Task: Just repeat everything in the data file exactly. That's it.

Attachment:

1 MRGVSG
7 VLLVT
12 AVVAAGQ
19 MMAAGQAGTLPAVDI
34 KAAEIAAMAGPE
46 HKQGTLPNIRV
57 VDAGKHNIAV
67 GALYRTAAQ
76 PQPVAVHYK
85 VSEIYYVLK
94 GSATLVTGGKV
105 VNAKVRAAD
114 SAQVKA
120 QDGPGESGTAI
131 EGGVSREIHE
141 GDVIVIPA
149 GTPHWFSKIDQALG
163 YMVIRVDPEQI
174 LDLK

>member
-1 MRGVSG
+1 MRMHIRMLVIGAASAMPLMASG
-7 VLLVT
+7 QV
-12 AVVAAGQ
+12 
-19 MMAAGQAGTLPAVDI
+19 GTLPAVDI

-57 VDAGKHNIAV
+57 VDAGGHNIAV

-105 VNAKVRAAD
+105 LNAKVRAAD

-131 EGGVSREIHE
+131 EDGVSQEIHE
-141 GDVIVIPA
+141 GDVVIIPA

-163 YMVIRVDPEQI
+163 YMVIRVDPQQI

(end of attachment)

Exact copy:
1 MRGVSG
7 VLLVT
12 AVVAAGQ
19 MMAAGQAGTLPAVDI
34 KAAEIAAMAGPE
46 HKQGTLPNIRV
57 VDAGKHNIAV
67 GALYRTAAQ
76 PQPVAVHYK
85 VSEIYYVLK
94 GSATLVTGGKV
105 VNAKVRAAD
114 SAQVKA
120 QDGPGESGTAI
131 EGGVSREIHE
141 GDVIVIPA
149 GTPHWFSKIDQALG
163 YMVIRVDPEQI
174 LDLK

>member
-1 MRGVSG
+1 MRMHIRMLVIGAASAMPLMASG
-7 VLLVT
+7 QV
-12 AVVAAGQ
+12 
-19 MMAAGQAGTLPAVDI
+19 GTLPAVDI

-57 VDAGKHNIAV
+57 VDAGGHNIAV

-105 VNAKVRAAD
+105 LNAKVRAAD

-131 EGGVSREIHE
+131 EDGVSQEIHE
-141 GDVIVIPA
+141 GDVVIIPA

-163 YMVIRVDPEQI
+163 YMVIRVDPQQI